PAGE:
The T-score compares the bone density of a healthy, young adult of the same sex to the patient, according to Mayo Clinic.The Z-score is the standard deviation of what is typically expected of an adult of the same age, weight, race and sex as the patient.
A person with a T-score of -1 and above is considered to have normal bone density, explains Mayo Clinic. A score between -1 and -2.5 means that a person may have osteopenia, which may lead to osteoporosis. A score of -2.5 and lower means that the patient is likely to have osteoporosis. Bone loss in those who score -2 or lower on the Z-score may be due to something other than aging.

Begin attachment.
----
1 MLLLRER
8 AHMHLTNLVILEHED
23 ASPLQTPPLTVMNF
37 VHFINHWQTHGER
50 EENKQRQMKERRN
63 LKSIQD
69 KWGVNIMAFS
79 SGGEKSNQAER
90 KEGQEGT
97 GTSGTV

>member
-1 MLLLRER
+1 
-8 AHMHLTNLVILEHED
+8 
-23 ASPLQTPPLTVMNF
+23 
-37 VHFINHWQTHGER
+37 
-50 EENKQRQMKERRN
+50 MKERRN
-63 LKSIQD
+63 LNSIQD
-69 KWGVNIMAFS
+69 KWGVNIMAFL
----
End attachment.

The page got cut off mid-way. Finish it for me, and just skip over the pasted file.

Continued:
Most Z-scores are not typically used to diagnose osteoporosis but are used to look for potential causes of bone density loss, notes WebMD. To determine the amount of bone density loss, the T-score is multiplied by 10 percent. Women who have yet to reach menopausal age and men under the age of 50 have a low risk factor for fractures even if a T-score of -2.5 or lower has been received. Those diagnosed with osteoporosis are at risk for fractures, and treatment is recommended. Those diagnosed with osteopenia do not need to seek treatment; however, consistent monitoring is suggested.